Essex v Gloucestershire, Chelmsford, 3rd day July 1, 2014

Alex Gidman leads Gloucestershire rearguard

Gloucestershire 224 and 194 for 4 (A Gidman 53) trail Essex 541 (Bopara 147, J Taylor 4-125) by 123 runs

Gloucestershire are a side that, judging by recent evidence, relish a rescue mission. Born more out of necessity than an alternative approach, they've dropped anchor twice in as many weeks to stymie ascendant opposition and, having floundered in both disciplines for much of this game, their rearguard mode is now very much in operation.

But, unlike the conditions in which they salvaged draws against Surrey and then Glamorgan, there is enough in this Chelmsford pitch to unsettle even the most attuned batsmen. Essex remain firm favourites and will be confident of picking up the six wickets they require - as well as, possibly, a few fourth-innings runs - for victory on the final day but this is evidently a situation Gloucestershire prosper in.

They would have been a whole lot more confident of salvaging something here had Alex Gidman and then Hamish Marshall not undone their hard work. The latter, in particular, succumbed in a moment of rare impatience as he wafted at a wide one from Reece Topley that he ought to have left. The circumstances called for level-headed batting and up until that point, Gloucestershire had done just that.

Gidman was looking particularly comfortable as he proceeded to steady another rocking ship after both openers had fallen cheaply once again. Tall and elegant at the crease, the Gloucestershire captain led from the front and such was the calibre of his half-century that the locals felt obliged to offer a smidgen of applause.

It required an unerringly accurate inswinger from Topley, who had endured an off day to that point, to end his resistance. Gidman knew the significance of the moment as he could barely bring himself to trudge off. His team mates could learn a lot from his gritty temperament. Will Tavare is a highly promising batsmen but twice in this match a chink in his armour has been ruthlessly exposed by David Masters.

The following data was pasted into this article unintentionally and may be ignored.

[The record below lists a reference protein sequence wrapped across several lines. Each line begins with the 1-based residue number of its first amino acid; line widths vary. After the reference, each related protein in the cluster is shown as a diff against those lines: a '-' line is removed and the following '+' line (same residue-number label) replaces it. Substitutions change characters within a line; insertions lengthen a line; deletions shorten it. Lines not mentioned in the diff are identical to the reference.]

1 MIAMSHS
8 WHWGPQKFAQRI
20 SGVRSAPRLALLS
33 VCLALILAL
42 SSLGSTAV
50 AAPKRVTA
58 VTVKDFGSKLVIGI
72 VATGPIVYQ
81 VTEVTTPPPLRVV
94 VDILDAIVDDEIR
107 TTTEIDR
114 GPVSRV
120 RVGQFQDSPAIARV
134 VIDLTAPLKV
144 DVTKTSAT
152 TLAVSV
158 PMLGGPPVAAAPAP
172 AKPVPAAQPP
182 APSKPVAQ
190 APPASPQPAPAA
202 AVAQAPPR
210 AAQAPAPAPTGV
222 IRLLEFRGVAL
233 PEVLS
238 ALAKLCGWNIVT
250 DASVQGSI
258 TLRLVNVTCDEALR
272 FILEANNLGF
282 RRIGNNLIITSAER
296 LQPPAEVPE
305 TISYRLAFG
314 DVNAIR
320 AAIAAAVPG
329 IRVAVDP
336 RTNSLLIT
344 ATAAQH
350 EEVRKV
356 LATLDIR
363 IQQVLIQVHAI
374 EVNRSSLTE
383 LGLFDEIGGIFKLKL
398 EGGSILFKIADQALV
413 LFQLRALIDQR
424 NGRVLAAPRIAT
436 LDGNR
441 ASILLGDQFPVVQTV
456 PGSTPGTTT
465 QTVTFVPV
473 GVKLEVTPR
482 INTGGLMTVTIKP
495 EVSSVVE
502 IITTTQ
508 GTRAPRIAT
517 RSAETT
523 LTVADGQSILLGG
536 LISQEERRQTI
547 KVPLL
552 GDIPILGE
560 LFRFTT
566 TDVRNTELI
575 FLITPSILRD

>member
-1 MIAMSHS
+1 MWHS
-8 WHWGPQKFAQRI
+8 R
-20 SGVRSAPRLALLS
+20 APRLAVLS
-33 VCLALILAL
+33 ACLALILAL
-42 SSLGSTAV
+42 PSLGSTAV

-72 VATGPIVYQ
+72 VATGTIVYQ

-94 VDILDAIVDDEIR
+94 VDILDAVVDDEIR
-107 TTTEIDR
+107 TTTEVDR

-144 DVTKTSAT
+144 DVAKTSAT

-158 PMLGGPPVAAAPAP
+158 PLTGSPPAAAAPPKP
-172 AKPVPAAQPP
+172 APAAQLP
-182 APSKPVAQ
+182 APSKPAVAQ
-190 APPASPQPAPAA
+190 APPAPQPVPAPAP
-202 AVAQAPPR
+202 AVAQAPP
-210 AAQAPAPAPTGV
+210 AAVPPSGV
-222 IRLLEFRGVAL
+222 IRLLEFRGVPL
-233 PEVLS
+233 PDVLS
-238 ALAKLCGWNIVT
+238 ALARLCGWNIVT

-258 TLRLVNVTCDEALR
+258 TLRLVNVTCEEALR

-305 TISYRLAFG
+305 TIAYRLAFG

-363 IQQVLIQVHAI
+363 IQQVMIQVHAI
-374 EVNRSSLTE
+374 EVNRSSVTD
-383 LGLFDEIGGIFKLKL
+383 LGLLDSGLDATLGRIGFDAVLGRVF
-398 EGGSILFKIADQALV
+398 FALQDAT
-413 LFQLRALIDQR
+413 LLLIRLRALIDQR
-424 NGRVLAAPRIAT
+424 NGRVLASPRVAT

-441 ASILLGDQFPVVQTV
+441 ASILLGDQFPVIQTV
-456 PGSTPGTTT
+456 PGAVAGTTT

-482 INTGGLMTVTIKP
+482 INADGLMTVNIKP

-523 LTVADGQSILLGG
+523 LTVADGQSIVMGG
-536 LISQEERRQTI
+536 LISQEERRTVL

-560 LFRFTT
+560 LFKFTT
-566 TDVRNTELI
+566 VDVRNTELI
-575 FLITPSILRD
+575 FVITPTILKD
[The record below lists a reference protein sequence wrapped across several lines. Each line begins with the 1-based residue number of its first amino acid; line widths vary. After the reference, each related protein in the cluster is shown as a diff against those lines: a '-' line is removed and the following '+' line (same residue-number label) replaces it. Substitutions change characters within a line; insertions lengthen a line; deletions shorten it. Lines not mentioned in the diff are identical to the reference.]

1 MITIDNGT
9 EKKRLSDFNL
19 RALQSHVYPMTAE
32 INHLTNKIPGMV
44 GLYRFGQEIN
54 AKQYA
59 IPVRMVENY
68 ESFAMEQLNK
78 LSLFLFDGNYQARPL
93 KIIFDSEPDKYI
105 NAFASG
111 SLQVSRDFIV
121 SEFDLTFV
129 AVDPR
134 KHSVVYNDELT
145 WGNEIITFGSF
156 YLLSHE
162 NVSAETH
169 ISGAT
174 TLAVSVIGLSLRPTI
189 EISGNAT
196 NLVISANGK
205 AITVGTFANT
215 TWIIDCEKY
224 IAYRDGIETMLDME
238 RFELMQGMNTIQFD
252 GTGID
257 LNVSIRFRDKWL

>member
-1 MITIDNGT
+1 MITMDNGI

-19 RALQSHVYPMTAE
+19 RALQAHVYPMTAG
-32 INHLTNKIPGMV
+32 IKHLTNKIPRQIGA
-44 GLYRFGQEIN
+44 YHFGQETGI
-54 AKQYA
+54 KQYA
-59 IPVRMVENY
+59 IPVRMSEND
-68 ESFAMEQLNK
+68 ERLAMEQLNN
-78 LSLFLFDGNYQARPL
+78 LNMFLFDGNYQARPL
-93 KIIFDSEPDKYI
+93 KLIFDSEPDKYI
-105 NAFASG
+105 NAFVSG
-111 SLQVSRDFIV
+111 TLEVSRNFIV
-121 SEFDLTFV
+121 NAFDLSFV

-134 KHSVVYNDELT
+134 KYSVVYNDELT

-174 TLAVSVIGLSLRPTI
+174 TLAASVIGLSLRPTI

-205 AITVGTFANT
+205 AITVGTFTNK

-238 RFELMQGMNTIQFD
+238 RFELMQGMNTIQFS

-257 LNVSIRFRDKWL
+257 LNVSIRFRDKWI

In the field, Masters resembles an OAP scampering for a bus - he even spent a large chunk of the afternoon session watching from the balcony - but there is no shortage of spring in his step once the ball is in his hand. For all the excitement surrounding the potential of Tymal Mills and, to an extent, Topley, it's the old guard in Masters and Graham Napier that pose the most threat.

Masters is exhibit A in the argument that pace is not everything. He is nothing more than military medium at this stage of his career but his incessant hounding of batsmen ensures he is one of the most wily performers on the circuit. After a couple that moved away, he double-bluffed young Tavare with a straight one and then had Chris Dent edge behind to James Foster.

Earlier, Foster, the Essex captain, had perished in an effort to score quick runs, becoming a first wicket for Jack Taylor, the unorthodox, to put it mildly, offspinner. On his return to the Championship side, having been suspended by the ECB for ten months over his bowling action, Taylor showed admirable persistence having been ripped apart by Ravi Bopara in particular.

Bopara might not get another Test chance but with age comes sagacity and, in compiling 147, Bopara underlined his growing maturity. Moreover, there is an added element of determination. Since returning to the domestic circuit at the start of last month, he has wasted little time in scoring heavy runs, for which Essex are certainly grateful.

His innings spanned 372 minutes and nearly as many balls but once he lifted Taylor over the rope in the day's first over to move to a 25th first-class century, the qualities that make him a limited-overs mainstay for England were unveiled. Two more lusty blows, skipping down the pitch with an element of swagger, off Taylor had the members in the River End stand clambering for cover and those not in the firing line extolling with approval.

Yet, it was the spinners that had the last laugh, with the foot holes dug by the three left-arm seamers providing considerable assistance for Taylor and Tom Smith. Gidman wasted little time in deploying the duo in tandem and Essex folded from 509 for 5 to 540 all out the over before lunch - a declaration was coming in any case.

As he joined the BBC radio commentary team for a brief stint on air, Monty Panesar would have watched on with interest. But Panesar is representative of Essex in the longest format - undoubtedly talented but frustratingly inconsistent. In 12 overs, he rarely looked like making the breakthrough and, having switched ends late in the day, he was swatted to the fence by Will Gidman in successive deliveries. It is difficult to fathom why he has been so ineffective thus far given the conditions are conducive; the Essex faithful haven't stopped short of letting him know their thoughts.

He may have a big role to play yet, with the possibility of bowling his side to victory on the final day. But Gloucestershire are a unit up for the fight.

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